“Buffalo Jills” Suing For Abusive Work Environment

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April 29, 2014 1:53pm PST

Everyone who lives in NY knows that the Buffalo Bills cheerleaders are called the Buffalo Jills, but what you may not know is what it takes to be one. After years of harassment and abuse, at least 5 of the girls have had enough and have decided to file suit.

According to the ladies, their workplace expectations aren’t confined to just working hours, but all times. As a Buffalo Jill, cheerleaders are expected to live a life becoming of the teams name (despite them being arguable one of the poorest performers in the NFL).

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That being said, the women have come forward to share just a few of their contractual obligations such as this little gem:

For instance, how much bread to eat at a formal dinner, how our nails needed to be clear polish or manicured, our hair done a certain way — this was not only when we were working and in uniform, but in our personal life as well. We were instructed on how to act off the field. And it got pretty gritty too — how to wash intimate areas.

From the Jills’ Etiquette for Formal Dining, for instance, for soup, it states: “Dip the spoon into the soup moving it away from your body until it is about two thirds full, then sip the liquid without slurping from the side of the spoon without inserting the whole spoon in your mouth.” [Laughs] Hearing myself say it just sounds ridiculous.

Perhaps one of the most invasive, and humiliating, practices the girls are subjected to is what they refer to as the “jiggle test.” As described by one of the cheerleaders:

We had to stand in front of our coach in our uniform in rows of five as she stood before us with a clipboard and had us face forward as she reviewed our bodies.

We turned around, had her look at our backside, and then turn forward again and she had us do jumping jacks in front of her to see what parts of our bodies were jiggling. That’s where it got it’s name — the Jiggle Test.

The next day, you receive an email which was categorized by different body parts and let’s say, she thought you had a stomach issue for that week, you got a check. If you had two checks, you weren’t field ready. If you had three checks, you were benched for the next game.

Speaking on the matter of compensation, management did little to incentivize the girls as promotional events came few and far between. Detailing the occurrences, one Jill shared:

We only got $35 an hour — for a maximum of two hours — for an occasional public appearance. Maybe you got one every three months — it was basically whoever answered that email the fastest is who got that paid appearance, and they were not offered often. Maybe two girls at most per event.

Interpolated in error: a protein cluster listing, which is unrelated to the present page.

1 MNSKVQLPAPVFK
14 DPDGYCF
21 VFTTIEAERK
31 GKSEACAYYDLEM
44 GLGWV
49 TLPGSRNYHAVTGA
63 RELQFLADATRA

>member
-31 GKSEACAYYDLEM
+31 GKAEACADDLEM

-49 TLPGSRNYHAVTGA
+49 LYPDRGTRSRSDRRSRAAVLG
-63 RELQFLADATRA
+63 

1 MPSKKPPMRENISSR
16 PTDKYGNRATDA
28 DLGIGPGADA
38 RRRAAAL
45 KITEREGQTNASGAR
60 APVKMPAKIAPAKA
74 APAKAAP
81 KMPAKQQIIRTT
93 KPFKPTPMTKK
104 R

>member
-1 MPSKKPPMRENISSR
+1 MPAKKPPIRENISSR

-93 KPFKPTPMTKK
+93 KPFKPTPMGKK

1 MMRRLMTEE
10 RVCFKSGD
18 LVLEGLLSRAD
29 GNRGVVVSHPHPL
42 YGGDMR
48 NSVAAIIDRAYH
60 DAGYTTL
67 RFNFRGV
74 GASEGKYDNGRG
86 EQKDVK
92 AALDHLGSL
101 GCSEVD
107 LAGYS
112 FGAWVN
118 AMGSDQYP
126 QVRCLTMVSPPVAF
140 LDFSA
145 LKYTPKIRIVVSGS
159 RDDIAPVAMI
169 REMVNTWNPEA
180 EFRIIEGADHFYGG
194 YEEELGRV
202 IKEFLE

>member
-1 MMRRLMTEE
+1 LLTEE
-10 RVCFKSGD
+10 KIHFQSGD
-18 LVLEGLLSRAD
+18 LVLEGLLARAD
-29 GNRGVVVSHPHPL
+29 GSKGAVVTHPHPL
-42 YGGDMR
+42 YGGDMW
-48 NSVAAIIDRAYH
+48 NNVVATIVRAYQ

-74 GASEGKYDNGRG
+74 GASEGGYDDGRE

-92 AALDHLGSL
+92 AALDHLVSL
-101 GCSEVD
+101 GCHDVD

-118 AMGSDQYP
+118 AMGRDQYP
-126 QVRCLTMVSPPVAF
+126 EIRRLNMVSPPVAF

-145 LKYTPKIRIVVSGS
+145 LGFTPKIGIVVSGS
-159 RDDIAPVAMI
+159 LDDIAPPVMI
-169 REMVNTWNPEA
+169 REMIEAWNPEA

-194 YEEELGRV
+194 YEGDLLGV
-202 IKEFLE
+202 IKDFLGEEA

We did charity appearances that we were not getting compensated for — and we were OK with that. But Jills management was getting paid by these charities. We don’t understand where that money went, because it didn’t go to pay us.

Perhaps one of the most invasive expectations for the girls was what they were expected to do. Sharing how they were often objectified on principle, one cheerleader mentioned:

There was a golf tournament, a mandatory event. Girls wore their uniforms, however there was a dunk tank at the event on the golf course where girls were in bathing suits.

We had to sign up for different jobs or tasks during the tournament — some had to do the dunk tank, some girls had to be auctioned off. People were bidding for which Jill would ride along with them in the golf cart. Basically there were four seats to a golf cart — basically four men. So where was this Jill to sit? Well, in the golfer’s lap. It was very inappropriate.

While other times the women weren’t even comfortable enough to feel safe during events:

There were definitely uncomfortable situations where I felt that security should have been offered to us. For instance, there was something called “The Man Show,” [at a local casino] where girls had to walk around in their bikinis. And there were men who may have drank a little too much and got a little brave, and were in very close proximity to these ladies.

Now, cheerleaders are there for one thing and one thing only – and it despite their name, what they do isn’t helping the team perform any better. That being said, knowing that they’re basically there to be ogled at by lonely men, should they be allowed to complain knowing what they were getting into.

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They are in competition with literally thousands of other women who would kill for the same opportunity. So, after signing the contract, and knowing what they were getting into the question is if the company is taking advantage of the women.

So what do you guys think – did they know exactly what they were getting into as per their contracts or are they being objectified to a point of irrationality? Let us know what you think by leaving a comment below.

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